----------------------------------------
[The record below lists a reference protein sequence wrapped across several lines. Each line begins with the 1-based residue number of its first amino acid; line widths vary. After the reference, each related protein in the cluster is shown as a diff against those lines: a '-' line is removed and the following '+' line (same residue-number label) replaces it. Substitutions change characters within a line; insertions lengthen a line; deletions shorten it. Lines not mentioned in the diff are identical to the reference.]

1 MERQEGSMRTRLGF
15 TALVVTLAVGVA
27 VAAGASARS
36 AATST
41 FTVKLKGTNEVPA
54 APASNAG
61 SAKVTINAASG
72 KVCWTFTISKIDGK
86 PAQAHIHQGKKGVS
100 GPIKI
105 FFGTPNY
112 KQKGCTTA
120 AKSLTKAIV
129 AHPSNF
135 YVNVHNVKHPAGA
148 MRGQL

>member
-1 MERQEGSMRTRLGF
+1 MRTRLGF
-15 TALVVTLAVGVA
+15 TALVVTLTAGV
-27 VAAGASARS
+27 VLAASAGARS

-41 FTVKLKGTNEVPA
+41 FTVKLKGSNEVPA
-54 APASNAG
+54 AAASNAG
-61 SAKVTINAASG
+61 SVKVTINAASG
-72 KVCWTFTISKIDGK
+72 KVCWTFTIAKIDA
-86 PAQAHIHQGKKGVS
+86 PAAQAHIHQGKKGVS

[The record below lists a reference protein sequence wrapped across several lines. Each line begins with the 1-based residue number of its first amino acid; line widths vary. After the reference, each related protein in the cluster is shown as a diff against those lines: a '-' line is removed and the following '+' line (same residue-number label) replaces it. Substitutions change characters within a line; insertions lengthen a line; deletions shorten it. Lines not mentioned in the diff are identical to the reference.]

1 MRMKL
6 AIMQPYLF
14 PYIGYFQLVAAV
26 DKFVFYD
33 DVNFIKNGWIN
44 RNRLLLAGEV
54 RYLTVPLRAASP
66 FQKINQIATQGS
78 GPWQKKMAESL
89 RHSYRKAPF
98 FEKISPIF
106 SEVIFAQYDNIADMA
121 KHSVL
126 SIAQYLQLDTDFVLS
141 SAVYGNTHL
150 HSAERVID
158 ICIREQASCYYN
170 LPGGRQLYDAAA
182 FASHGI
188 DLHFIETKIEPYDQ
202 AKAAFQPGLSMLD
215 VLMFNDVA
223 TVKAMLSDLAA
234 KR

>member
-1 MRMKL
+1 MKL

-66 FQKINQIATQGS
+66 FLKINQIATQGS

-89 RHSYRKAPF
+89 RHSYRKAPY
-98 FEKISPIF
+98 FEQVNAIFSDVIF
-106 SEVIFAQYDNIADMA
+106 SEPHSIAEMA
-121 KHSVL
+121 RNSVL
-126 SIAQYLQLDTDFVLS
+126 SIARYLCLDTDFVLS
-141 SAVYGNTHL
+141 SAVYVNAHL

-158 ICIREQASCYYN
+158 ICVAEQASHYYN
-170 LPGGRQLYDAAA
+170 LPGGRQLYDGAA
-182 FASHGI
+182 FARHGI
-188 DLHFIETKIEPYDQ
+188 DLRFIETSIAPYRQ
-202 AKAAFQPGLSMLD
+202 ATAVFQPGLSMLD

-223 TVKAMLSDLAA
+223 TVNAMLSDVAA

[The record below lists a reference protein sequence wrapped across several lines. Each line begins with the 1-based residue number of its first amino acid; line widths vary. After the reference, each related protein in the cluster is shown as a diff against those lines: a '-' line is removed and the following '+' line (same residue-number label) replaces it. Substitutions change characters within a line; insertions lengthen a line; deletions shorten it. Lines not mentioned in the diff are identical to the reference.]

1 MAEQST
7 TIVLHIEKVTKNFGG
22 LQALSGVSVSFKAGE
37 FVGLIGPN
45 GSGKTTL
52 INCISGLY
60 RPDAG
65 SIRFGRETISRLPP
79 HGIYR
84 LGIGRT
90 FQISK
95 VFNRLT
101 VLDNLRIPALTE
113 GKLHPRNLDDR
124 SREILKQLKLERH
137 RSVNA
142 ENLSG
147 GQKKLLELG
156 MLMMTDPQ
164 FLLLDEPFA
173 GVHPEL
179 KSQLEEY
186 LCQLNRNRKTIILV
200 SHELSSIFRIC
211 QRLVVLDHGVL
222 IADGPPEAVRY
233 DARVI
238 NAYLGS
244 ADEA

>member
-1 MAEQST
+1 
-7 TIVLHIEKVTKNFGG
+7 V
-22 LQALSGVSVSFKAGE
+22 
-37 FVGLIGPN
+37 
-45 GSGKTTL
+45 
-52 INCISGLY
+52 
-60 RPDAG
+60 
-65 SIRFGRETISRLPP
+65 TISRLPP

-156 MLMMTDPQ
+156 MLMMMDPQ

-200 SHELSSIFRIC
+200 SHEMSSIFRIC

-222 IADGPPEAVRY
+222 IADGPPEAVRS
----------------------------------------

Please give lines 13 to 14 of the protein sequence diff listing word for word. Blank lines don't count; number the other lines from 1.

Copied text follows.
112 KQKGCTTA
120 AKSLTKAIV